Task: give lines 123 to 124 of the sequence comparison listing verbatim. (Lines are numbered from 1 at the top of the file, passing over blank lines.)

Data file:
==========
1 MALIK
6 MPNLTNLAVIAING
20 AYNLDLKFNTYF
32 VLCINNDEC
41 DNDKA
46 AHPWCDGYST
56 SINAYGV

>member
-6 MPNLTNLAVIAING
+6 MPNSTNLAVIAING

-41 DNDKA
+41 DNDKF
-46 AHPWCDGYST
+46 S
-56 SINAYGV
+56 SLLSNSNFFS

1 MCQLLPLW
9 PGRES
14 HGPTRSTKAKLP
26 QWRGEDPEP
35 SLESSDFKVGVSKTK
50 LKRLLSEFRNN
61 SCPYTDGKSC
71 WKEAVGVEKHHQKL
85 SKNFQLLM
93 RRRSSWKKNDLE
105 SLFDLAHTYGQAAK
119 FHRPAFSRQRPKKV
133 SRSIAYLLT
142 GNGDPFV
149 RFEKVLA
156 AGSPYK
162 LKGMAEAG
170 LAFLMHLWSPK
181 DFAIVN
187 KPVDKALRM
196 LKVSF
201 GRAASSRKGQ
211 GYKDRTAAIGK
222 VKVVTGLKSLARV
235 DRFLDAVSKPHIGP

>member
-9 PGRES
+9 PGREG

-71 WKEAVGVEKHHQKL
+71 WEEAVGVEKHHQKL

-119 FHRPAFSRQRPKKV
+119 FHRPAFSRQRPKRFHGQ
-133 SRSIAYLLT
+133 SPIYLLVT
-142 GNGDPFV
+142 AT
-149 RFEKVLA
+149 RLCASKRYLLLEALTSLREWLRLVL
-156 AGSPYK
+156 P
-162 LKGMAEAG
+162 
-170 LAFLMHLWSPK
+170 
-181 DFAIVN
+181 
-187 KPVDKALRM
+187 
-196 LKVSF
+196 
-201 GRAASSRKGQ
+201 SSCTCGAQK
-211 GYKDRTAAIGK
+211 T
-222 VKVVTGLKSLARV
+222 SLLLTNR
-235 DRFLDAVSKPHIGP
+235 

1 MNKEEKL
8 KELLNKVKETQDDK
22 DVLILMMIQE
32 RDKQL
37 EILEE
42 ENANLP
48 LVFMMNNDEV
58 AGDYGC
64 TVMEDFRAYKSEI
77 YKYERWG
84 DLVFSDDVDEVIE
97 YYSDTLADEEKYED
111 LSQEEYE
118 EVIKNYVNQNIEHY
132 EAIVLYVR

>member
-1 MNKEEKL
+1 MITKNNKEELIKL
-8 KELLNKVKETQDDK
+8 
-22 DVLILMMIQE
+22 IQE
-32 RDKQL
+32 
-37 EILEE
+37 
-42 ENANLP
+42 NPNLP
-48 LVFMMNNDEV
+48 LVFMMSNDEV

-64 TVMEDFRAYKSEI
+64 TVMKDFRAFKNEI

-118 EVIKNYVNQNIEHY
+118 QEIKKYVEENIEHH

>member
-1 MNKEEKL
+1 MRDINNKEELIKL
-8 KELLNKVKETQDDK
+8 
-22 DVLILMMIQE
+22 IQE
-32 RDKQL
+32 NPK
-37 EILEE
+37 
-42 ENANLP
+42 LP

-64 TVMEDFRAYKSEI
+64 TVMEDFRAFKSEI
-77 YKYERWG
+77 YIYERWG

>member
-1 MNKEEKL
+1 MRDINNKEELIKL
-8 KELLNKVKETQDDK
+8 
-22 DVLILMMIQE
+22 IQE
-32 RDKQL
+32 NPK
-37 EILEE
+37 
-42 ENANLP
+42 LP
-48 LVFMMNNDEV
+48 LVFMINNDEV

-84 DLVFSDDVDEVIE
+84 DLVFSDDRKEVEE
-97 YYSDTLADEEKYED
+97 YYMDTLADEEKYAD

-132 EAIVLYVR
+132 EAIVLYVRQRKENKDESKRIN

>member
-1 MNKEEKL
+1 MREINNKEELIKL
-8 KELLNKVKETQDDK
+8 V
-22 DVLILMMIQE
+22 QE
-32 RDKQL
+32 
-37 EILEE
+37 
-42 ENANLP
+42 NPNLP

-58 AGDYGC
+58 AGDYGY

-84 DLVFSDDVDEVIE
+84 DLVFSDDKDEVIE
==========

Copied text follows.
+64 TVMEDFRAFKSEI
-77 YKYERWG